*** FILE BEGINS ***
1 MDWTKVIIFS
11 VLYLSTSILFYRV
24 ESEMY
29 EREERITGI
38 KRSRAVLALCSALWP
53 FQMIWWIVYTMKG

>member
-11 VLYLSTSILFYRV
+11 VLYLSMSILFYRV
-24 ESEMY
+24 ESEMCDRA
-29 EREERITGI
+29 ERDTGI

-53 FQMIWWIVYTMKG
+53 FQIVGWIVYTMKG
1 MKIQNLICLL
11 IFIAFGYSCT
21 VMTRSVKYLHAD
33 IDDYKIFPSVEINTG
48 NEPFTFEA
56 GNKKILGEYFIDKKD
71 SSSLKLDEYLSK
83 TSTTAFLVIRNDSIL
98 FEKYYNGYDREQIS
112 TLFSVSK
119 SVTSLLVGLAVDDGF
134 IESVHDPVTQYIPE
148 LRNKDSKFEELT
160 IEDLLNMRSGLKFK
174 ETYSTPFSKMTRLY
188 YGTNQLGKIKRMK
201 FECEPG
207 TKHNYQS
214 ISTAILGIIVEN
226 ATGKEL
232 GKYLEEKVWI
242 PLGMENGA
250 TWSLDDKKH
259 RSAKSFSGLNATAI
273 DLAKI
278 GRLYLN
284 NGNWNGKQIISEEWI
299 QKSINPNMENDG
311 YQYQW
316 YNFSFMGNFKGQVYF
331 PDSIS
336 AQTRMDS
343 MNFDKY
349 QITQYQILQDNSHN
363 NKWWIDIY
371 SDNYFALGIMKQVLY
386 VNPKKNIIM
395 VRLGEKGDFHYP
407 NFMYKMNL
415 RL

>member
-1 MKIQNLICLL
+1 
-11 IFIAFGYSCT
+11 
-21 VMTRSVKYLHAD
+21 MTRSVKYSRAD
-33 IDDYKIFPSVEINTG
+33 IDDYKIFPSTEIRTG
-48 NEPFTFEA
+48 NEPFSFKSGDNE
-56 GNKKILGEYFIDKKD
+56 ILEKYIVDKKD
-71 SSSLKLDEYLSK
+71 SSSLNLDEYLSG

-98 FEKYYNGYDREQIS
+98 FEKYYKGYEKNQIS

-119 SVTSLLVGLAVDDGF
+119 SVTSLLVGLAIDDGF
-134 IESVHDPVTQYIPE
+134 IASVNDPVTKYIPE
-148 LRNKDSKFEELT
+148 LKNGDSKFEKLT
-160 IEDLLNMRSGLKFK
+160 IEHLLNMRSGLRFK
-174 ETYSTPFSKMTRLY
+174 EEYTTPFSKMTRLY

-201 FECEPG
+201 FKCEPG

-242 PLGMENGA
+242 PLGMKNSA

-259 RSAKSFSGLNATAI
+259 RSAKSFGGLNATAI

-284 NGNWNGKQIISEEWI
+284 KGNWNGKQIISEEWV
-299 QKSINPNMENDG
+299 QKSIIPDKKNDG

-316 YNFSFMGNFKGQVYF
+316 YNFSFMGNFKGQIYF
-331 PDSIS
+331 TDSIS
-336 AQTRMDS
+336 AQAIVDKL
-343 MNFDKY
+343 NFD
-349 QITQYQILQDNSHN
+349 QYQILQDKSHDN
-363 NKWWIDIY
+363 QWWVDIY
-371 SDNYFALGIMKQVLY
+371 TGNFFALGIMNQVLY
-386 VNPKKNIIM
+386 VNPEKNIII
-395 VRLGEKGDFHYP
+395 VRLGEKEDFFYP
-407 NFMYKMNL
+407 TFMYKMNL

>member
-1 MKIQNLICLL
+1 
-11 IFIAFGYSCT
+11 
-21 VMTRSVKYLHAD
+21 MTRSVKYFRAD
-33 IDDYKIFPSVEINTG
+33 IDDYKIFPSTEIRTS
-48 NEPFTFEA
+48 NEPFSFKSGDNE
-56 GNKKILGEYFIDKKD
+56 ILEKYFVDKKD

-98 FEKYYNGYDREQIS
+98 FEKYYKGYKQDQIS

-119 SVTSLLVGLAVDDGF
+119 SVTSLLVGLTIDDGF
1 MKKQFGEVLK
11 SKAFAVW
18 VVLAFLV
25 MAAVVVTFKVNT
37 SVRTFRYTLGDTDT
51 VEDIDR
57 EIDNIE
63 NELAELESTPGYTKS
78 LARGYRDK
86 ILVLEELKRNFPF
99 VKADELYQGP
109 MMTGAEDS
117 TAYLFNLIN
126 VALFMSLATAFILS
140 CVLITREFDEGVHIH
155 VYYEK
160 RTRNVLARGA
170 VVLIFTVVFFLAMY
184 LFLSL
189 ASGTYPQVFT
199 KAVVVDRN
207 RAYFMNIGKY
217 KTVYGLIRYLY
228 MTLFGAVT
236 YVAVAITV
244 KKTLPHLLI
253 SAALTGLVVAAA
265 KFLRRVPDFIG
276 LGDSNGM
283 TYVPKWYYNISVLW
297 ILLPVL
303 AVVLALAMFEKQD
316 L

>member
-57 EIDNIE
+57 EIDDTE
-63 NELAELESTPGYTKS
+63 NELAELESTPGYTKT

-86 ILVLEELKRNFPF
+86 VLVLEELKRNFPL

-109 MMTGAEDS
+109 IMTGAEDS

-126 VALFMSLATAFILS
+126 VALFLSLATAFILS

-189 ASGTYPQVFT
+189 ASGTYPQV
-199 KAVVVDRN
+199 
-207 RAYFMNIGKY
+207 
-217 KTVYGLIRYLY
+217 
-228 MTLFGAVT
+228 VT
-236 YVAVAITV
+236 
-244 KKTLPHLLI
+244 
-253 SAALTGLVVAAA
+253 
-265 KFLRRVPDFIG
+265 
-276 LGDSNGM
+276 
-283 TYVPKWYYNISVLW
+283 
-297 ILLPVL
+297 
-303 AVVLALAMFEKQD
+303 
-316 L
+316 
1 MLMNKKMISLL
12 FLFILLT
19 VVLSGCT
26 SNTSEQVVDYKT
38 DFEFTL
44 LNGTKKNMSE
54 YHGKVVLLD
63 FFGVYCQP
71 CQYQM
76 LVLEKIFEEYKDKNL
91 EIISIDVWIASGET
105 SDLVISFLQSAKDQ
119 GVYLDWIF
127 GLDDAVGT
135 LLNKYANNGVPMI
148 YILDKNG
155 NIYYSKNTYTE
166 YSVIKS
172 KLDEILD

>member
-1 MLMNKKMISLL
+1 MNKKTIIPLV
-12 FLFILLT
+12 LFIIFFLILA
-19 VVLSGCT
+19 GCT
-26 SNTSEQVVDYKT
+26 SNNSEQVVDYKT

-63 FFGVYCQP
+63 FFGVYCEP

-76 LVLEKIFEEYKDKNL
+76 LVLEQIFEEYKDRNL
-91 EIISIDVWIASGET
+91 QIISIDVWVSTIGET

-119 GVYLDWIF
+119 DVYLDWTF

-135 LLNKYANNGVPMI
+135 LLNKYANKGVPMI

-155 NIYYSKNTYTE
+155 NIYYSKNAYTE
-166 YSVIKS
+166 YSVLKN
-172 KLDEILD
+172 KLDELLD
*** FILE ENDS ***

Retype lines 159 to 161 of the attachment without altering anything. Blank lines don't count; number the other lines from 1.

283 TYVPKWYYNISVLW
297 ILLPVL
303 AVVLALAMFEKQD